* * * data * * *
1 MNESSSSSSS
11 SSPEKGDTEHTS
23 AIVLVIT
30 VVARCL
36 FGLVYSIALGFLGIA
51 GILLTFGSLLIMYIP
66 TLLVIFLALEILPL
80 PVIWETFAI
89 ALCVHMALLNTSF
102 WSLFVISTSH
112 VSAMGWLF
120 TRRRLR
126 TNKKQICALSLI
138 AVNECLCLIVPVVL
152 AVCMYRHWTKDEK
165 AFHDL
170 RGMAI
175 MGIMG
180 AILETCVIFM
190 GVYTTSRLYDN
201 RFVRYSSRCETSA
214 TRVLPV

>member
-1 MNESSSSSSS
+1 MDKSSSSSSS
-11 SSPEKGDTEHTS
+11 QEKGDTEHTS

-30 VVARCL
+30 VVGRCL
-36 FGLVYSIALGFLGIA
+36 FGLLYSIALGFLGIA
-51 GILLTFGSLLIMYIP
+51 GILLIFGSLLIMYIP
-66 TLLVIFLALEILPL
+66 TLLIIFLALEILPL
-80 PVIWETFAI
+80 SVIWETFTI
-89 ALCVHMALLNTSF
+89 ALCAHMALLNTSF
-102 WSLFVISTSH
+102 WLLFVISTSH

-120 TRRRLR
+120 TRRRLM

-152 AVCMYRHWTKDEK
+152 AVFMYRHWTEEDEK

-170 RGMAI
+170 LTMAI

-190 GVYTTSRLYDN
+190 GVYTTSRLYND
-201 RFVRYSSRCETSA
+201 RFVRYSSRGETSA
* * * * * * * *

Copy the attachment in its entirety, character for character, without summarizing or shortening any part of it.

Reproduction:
1 MNESSSSSSS
11 SSPEKGDTEHTS
23 AIVLVIT
30 VVARCL
36 FGLVYSIALGFLGIA
51 GILLTFGSLLIMYIP
66 TLLVIFLALEILPL
80 PVIWETFAI
89 ALCVHMALLNTSF
102 WSLFVISTSH
112 VSAMGWLF
120 TRRRLR
126 TNKKQICALSLI
138 AVNECLCLIVPVVL
152 AVCMYRHWTKDEK
165 AFHDL
170 RGMAI
175 MGIMG
180 AILETCVIFM
190 GVYTTSRLYDN
201 RFVRYSSRCETSA
214 TRVLPV

>member
-1 MNESSSSSSS
+1 MDKSSSSSSS
-11 SSPEKGDTEHTS
+11 QEKGDTEHTS

-30 VVARCL
+30 VVGRCL
-36 FGLVYSIALGFLGIA
+36 FGLLYSIALGFLGIA
-51 GILLTFGSLLIMYIP
+51 GILLIFGSLLIMYIP
-66 TLLVIFLALEILPL
+66 TLLIIFLALEILPL
-80 PVIWETFAI
+80 SVIWETFTI
-89 ALCVHMALLNTSF
+89 ALCAHMALLNTSF
-102 WSLFVISTSH
+102 WLLFVISTSH

-120 TRRRLR
+120 TRRRLM

-152 AVCMYRHWTKDEK
+152 AVFMYRHWTEEDEK

-170 RGMAI
+170 LTMAI

-190 GVYTTSRLYDN
+190 GVYTTSRLYND
-201 RFVRYSSRCETSA
+201 RFVRYSSRGETSA